Three fishermen from Oman are expected to make millions of dollars after coming across a large deposit of ambergris, which is sometimes called whale vomit.
Khalid Al Sinani and two friends were fishing Oct. 30 when they discovered 176 pounds of the substance, the Times of Oman reported.
Ambergris is highly sought after in the fragrance industry, where it is used because it helps scents adhere to human skin.
It gets the nickname whale vomit because it is secreted from the intestines of sperm whales. The substance helps whales digest sharp objects they eat.
The substance floats in the water and gradually hardens over time. Small amounts are often washed ashore.
“We used a rope to collect it and carry it inside the boat,” Al Sinani told the Times.
He added that ambergris initially smells bad, but later becomes sweeter.
“After we made sure it was ambergris, we started cutting it in order to dry and sell it later,” he added.
After bringing it back to his house, Al Sinani contacted buyers for a price. Based on one offer from a Saudi buyer, the three men could split over $2 million.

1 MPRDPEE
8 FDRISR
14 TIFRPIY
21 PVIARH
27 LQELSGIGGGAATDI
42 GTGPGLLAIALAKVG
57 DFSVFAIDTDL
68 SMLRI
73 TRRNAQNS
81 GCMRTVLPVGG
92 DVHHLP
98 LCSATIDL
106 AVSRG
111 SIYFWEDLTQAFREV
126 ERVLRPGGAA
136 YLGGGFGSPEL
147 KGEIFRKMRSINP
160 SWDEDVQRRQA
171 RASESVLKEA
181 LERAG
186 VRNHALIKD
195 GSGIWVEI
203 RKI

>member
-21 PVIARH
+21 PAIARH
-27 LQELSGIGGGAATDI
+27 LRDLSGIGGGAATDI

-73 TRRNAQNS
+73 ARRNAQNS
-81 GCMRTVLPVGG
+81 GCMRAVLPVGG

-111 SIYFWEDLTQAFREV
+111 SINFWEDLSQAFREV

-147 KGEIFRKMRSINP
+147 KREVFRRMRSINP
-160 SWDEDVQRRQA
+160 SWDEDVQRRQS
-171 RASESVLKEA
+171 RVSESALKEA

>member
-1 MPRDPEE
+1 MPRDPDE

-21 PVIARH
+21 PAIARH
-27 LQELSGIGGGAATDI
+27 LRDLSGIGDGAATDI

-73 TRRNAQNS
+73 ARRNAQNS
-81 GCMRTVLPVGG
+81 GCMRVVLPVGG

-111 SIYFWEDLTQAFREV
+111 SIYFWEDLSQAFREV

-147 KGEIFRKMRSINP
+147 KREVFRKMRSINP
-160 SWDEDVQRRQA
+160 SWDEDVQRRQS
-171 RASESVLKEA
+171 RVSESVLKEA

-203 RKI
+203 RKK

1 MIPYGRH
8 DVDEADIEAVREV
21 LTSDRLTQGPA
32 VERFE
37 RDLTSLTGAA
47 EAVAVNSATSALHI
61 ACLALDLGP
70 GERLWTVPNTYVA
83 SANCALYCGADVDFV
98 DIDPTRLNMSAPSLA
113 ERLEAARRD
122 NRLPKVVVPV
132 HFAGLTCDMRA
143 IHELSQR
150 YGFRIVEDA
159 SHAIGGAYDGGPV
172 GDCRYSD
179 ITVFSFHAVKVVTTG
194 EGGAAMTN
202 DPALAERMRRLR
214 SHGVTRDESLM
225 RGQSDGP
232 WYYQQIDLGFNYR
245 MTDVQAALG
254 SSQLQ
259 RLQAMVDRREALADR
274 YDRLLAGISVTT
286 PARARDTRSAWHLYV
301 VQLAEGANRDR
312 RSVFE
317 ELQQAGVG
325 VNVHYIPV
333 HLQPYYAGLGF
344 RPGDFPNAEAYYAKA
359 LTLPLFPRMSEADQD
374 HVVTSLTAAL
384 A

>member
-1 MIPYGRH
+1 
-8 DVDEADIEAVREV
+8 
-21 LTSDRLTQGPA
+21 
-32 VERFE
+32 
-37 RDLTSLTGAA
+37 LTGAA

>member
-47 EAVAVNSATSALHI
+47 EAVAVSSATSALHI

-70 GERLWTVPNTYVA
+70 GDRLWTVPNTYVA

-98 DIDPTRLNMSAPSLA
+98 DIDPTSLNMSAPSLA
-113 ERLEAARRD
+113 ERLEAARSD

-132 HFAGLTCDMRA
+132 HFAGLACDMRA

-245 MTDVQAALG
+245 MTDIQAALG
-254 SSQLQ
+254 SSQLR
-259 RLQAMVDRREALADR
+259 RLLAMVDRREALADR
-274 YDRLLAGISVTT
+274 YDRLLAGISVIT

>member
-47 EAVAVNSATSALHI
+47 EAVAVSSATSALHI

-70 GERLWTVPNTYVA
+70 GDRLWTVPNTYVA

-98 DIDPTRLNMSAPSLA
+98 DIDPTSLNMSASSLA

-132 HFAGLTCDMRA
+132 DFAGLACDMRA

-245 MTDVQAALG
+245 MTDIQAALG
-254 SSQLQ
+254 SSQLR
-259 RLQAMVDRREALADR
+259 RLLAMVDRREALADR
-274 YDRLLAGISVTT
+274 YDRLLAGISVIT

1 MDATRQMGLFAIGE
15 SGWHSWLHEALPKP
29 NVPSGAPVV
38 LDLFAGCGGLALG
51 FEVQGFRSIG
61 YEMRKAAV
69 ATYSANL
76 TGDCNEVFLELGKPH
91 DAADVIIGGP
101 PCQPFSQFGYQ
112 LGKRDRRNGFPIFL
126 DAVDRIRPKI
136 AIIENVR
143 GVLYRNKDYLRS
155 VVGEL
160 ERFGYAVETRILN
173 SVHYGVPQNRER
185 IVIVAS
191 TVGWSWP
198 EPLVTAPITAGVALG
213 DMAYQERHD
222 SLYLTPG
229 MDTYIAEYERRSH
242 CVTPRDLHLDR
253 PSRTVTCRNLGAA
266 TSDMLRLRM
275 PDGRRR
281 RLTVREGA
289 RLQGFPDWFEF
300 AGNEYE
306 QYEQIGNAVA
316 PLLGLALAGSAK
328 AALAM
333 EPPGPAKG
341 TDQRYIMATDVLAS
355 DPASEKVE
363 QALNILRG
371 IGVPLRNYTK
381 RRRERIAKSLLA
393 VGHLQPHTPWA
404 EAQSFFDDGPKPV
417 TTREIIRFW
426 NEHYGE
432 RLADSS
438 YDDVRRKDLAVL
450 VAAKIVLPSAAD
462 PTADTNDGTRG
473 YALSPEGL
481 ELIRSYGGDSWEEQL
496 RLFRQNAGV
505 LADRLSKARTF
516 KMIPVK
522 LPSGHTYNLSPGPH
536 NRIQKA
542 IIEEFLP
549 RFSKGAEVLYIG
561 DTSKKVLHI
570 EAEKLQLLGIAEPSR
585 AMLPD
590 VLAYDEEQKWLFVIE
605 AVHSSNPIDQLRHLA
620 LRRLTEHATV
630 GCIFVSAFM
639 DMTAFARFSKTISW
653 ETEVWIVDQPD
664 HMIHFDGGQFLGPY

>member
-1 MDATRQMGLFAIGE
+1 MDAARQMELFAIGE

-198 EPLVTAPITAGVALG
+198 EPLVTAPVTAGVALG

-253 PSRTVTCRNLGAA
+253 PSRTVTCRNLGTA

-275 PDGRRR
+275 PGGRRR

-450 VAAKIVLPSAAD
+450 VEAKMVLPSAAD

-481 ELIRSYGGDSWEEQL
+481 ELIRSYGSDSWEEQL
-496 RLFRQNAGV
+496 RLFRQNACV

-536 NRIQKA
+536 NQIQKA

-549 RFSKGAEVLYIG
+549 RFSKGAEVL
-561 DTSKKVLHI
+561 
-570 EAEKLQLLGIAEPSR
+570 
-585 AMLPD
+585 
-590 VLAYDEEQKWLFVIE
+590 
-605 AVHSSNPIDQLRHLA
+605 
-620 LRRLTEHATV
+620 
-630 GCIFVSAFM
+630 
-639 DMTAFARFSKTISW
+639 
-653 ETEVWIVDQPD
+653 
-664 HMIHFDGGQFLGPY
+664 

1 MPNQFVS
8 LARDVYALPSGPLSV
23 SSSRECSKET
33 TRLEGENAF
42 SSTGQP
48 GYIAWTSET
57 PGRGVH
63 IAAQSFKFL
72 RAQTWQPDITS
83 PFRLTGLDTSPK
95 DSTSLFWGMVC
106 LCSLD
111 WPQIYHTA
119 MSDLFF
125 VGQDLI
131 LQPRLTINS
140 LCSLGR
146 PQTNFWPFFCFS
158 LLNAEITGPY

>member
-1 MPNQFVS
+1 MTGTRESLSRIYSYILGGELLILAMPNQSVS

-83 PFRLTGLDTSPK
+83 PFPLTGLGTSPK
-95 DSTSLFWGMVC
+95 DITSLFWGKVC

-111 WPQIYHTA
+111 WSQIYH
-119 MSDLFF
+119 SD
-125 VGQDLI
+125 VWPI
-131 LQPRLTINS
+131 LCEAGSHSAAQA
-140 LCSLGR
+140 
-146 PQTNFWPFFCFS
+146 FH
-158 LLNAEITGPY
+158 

“I’ll wait to see how this sale will go and later I’ll think of changing my career and enter the real-estate sector to live a better life,” said Al Sinani.
Al Sinani’s find is much larger than previous cases of ambergris discovery. In April, a couple in the U.K. found what they thought was a “rock” on a beach. Later they learned it was ambergris and that it was worth around $70,000, Mirror reported.
“It feels like a rock hard rubber ball. Its texture is like wax, like a candle,” Gary Williams told Mirror.
Williams added that when you pick up a piece of ambergris, wax sticks to your skin.
“It's a very distinctive smell, like a cross between squid and farmyard manure,” he said.
Ambergris is also referred to as “floating gold” due to its high value.